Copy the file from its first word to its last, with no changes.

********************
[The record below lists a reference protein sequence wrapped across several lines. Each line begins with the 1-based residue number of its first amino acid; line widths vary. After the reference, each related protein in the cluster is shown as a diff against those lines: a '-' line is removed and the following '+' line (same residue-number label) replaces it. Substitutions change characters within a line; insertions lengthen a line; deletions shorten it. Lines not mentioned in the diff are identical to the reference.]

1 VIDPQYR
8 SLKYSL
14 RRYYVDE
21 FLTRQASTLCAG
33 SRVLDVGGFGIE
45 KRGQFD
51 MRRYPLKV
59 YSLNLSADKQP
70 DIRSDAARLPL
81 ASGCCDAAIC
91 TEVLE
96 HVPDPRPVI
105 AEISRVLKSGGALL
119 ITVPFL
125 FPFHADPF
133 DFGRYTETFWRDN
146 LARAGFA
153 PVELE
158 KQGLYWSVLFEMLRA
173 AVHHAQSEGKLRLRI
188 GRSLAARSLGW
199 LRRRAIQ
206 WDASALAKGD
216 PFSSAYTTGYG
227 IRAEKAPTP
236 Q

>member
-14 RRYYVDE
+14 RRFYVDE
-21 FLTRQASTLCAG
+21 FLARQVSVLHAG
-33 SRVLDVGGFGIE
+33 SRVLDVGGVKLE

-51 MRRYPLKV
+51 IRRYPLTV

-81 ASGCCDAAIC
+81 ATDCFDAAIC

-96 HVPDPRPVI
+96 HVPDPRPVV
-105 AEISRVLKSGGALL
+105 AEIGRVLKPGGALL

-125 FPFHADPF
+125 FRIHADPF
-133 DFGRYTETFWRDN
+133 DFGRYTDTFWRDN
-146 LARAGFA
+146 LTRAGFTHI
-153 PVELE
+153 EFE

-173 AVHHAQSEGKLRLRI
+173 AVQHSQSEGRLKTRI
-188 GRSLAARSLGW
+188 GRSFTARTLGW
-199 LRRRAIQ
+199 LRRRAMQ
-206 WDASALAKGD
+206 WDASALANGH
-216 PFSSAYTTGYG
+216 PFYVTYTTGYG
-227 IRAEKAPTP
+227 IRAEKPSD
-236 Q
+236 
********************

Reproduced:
[The record below lists a reference protein sequence wrapped across several lines. Each line begins with the 1-based residue number of its first amino acid; line widths vary. After the reference, each related protein in the cluster is shown as a diff against those lines: a '-' line is removed and the following '+' line (same residue-number label) replaces it. Substitutions change characters within a line; insertions lengthen a line; deletions shorten it. Lines not mentioned in the diff are identical to the reference.]

1 VIDPQYR
8 SLKYSL
14 RRYYVDE
21 FLTRQASTLCAG
33 SRVLDVGGFGIE
45 KRGQFD
51 MRRYPLKV
59 YSLNLSADKQP
70 DIRSDAARLPL
81 ASGCCDAAIC
91 TEVLE
96 HVPDPRPVI
105 AEISRVLKSGGALL
119 ITVPFL
125 FPFHADPF
133 DFGRYTETFWRDN
146 LARAGFA
153 PVELE
158 KQGLYWSVLFEMLRA
173 AVHHAQSEGKLRLRI
188 GRSLAARSLGW
199 LRRRAIQ
206 WDASALAKGD
216 PFSSAYTTGYG
227 IRAEKAPTP
236 Q

>member
-14 RRYYVDE
+14 RRFYVDE
-21 FLTRQASTLCAG
+21 FLARQVSVLHAG
-33 SRVLDVGGFGIE
+33 SRVLDVGGVKLE

-51 MRRYPLKV
+51 IRRYPLTV

-81 ASGCCDAAIC
+81 ATDCFDAAIC

-96 HVPDPRPVI
+96 HVPDPRPVV
-105 AEISRVLKSGGALL
+105 AEIGRVLKPGGALL

-125 FPFHADPF
+125 FRIHADPF
-133 DFGRYTETFWRDN
+133 DFGRYTDTFWRDN
-146 LARAGFA
+146 LTRAGFTHI
-153 PVELE
+153 EFE

-173 AVHHAQSEGKLRLRI
+173 AVQHSQSEGRLKTRI
-188 GRSLAARSLGW
+188 GRSFTARTLGW
-199 LRRRAIQ
+199 LRRRAMQ
-206 WDASALAKGD
+206 WDASALANGH
-216 PFSSAYTTGYG
+216 PFYVTYTTGYG
-227 IRAEKAPTP
+227 IRAEKPSD
-236 Q
+236 